A few months ago, I went to the home of a potential client for a consult. Walking into his space, something seemed off. Only after sitting in his living room during our discussion did it strike me that everything in the apartment matched. There was a flatness to his space, but what stuck out most was that every metal element in the house was the exact same polished chrome. When I inquired if he would be willing to mix in some other pieces, he hesitated. Digging deeper, I found out that he matched his interior to his chrome kitchen and bathroom faucets! This is an extreme example of matchy-match, but it raises the question: How do you mix metallics with each other? Fortunately, designer and business consultant Krista Coupar of Coupar Consulting found the perfect recipe for serving mixed metals in her stylish San Francisco dining room.
As a mother of six children, you would think Coupar would shy away from a space full of surfaces most would consider prone to showing fingerprints and not necessarily friendly to roughhousing. However, her dining room routinely serves up weekday breakfasts, math flashcard drills and the occasional birthday party. The secret to the room's success is Coupar's flawless mixing of different metals, from brass to chrome. This free-spirited approach to mixing metallics elevates the room's sophistication but also reinforces the space's carefree persona, making it equally comfortable playing host to 10-year-olds and 30-year-olds.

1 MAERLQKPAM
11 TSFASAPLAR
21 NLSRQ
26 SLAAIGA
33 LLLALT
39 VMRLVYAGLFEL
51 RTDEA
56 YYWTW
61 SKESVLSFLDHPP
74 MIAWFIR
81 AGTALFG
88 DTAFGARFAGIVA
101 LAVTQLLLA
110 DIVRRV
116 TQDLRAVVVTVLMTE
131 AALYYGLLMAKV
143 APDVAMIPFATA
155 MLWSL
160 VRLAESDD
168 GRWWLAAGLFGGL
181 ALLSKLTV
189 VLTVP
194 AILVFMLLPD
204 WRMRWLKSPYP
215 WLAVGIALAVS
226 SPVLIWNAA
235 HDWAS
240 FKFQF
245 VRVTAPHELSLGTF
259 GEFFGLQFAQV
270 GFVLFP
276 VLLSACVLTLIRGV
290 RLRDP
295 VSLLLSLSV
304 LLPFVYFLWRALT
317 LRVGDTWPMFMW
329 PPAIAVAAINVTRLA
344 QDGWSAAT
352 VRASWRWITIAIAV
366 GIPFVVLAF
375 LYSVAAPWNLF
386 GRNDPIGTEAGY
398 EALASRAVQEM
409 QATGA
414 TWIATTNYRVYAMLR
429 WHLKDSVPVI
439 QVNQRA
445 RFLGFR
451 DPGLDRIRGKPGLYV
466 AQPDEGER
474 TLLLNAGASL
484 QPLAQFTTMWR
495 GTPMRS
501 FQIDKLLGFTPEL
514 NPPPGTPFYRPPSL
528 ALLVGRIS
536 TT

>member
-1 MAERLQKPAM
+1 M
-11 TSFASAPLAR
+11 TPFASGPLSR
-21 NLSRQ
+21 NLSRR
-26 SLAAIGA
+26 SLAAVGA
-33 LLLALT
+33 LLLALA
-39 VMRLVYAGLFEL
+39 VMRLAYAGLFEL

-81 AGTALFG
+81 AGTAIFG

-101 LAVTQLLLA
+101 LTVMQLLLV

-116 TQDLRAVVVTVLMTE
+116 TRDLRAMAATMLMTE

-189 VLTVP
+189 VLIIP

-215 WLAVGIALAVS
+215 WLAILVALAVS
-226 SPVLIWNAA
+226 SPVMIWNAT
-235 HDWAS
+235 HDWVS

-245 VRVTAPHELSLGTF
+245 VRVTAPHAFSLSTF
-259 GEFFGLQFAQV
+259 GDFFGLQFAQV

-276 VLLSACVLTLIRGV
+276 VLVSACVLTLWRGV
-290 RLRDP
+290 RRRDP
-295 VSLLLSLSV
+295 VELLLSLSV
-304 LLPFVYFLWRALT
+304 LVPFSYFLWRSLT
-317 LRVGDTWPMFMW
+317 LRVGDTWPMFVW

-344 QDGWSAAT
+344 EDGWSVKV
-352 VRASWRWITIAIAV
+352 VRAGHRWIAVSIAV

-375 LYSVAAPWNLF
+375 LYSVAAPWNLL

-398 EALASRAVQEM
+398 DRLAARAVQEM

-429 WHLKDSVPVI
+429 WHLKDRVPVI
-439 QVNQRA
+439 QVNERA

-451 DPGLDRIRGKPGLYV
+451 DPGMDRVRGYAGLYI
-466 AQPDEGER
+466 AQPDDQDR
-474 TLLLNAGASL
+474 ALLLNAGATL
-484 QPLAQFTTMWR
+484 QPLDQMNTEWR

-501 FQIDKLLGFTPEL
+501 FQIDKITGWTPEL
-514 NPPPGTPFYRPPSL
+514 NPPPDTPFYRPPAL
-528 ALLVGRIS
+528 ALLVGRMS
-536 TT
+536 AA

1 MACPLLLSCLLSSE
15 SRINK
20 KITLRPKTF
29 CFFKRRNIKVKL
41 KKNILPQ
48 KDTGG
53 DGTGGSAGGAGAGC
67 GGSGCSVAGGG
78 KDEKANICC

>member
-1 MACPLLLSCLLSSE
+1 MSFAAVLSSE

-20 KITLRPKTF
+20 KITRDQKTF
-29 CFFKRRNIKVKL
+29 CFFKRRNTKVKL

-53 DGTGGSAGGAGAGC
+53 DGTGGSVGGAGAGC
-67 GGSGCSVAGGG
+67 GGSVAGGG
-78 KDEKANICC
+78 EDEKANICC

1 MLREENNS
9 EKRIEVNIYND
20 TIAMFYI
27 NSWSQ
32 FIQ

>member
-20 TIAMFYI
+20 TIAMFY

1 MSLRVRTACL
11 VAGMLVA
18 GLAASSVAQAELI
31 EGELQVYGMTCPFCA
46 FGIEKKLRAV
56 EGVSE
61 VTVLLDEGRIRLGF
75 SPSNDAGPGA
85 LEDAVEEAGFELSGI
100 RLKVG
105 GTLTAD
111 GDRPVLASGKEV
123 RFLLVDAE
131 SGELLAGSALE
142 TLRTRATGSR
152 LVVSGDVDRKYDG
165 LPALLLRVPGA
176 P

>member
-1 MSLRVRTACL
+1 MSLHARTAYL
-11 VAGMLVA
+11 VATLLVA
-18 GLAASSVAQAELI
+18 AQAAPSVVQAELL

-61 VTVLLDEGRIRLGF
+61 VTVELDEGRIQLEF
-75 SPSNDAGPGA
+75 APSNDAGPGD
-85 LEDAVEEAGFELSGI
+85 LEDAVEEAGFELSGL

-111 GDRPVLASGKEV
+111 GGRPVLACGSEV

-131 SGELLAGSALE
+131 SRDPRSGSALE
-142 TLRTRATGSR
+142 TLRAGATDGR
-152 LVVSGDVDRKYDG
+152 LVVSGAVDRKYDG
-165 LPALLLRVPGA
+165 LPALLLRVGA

To create a similar effect in a room, follow these four tips to effortlessly mix metallics.
If metallic is going to be a central theme in your room's design, call it out by designating a metallic piece to anchor the space. In this case, Coupar used her sideboards as anchor pieces from which the remainder of the room flows. The soft sheen of the furniture pieces complements the other decorative elements in the room.
Did you notice the champagne sheen in the floral wallpaper? The brass frame of the wall mirror? The silver rim of the plates on the table? Look again — they all are there but are not screaming for your attention. The repetition of the metallic elements reinforces the design direction of the room but is not overt. Subtlety is key when mixing metallic.
Coupar chose to keep all the metallic elements a brushed finished. In doing so, no one metal element pulls the eye and breaks the harmonious palette. From her chandelier to the sconces to the sheen of the wallpaper, the brushed finish is a linking element.
If mixing metals still frightens you, then stick with the same metal. Try experimenting with it in various textures, like hammered, etched or burnished. It will still bring visual interest to the space but is easier to implement. Still confused? Take a cue from Coupar's tablescape for inspiration.
So why match when you can mix with abandon? Follow the above rules and you will be mixing and matching metallics in your home like a professional designer.
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